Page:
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Infrastructure could limit Bakken drilling

Catherine Tsai, Associated Press

DENVER (AP) -- Infrastructure challenges in western North Dakota could limit the number of oil and gas drilling rigs in the Bakken system's rich Williston Basin, industry executives said at a conference Thursday.

As companies have flocked to tap resources there, heavy equipment has overwhelmed roads while workers have filled up available housing. The problem is more acute in North Dakota than Montana, said Mark Williams, senior vice president of exploration and development at Whiting Petroleum Corp.

There are close to 220 drilling rigs in the Williston Basin. "We could easily double the number of rigs, purely based on resources," Williams said.

However, he guessed growth could be capped at 300 rigs in the next few years until infrastructure can catch up.

"The North Dakota infrastructure is stressed," Williams said. "The road system is very difficult. It's difficult to move oil field services in this part of the basin."

Frontier Energy Group CEO Dan Eberhart called the infrastructure issues "dire."

"Some roads are literally crumbling. You've got potholes that could eat a truck," he said.

North Dakota has been responsive in devoting money to improve roads, with state legislators approving a massive investment last year, Eberhart said.

Finding places to put employees — whether for work or sleep — also is a challenge, he said.

"We've had to basically buy apartment complexes to put our people in. We've got campers around buildings. Housing is a giant, giant issue for us," Eberhart said. Frontier also has sawed down desks in order to fit more people in an office.

Eberhart and Williams spoke Thursday at the Platts Rockies Oil and Gas Conference in Denver.

Meanwhile, the hot Niobrara formation centered in Colorado, Wyoming and Nebraska faces its own challenges. Anadarko Petroleum Corp. is drilling about 80,000 barrels of a day in the Wattenberg field north of Denver, with 20 percent growth expected this year, Anadarko sub-surface manager Scott Bugosh said.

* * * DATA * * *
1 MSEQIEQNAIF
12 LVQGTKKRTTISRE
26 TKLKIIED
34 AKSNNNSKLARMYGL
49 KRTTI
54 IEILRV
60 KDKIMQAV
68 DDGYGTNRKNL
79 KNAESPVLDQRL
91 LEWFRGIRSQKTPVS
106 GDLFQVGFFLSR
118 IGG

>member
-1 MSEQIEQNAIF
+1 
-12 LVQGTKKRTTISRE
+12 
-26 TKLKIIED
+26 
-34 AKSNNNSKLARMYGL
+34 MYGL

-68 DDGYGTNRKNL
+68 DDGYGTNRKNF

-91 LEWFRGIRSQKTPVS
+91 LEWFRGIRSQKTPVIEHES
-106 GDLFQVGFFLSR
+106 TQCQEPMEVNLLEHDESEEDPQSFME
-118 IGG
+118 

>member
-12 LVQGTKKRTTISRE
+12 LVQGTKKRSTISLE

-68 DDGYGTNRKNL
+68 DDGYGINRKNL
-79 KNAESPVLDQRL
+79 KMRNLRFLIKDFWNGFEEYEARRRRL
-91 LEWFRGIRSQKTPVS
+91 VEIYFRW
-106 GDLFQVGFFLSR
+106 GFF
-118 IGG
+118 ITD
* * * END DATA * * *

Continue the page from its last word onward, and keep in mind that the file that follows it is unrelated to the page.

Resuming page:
However, the Wattenberg field is in a much more populated area than North Dakota. Under issues classified as "what keeps us up at night," Bugosh listed urban sprawl, surface access to land so the company can drill underground, and weaving 2,000 new horizontal wells between 5,200 vertical wells.

Though the Niobrara is gas-rich, Anadarko has found a well whose production is about two-thirds oil and one-third gas. With oil prices doing far better than natural gas, Anadarko is trying to find more like it.

Bugosh also acknowledged environmental concerns in a state that relies on its mountains, streams and plains for tourism and recreation. "We're in America's playground," he said. "We don't want to mess it up."

Industry officials said they are working on lowering emissions, recycling water, reusing existing well pads and roads, and reducing truck traffic.

They also are looking for ways to capture and profitably sell natural gas that is flared off into the air during oil operations. Especially in North Dakota, a lack of enough infrastructure to collect, move and process natural gas that's extracted along with oil at every well can make it more economically attractive to let the gas escape into the air, said Trisha Curtis of Energy Policy Research Foundation Inc.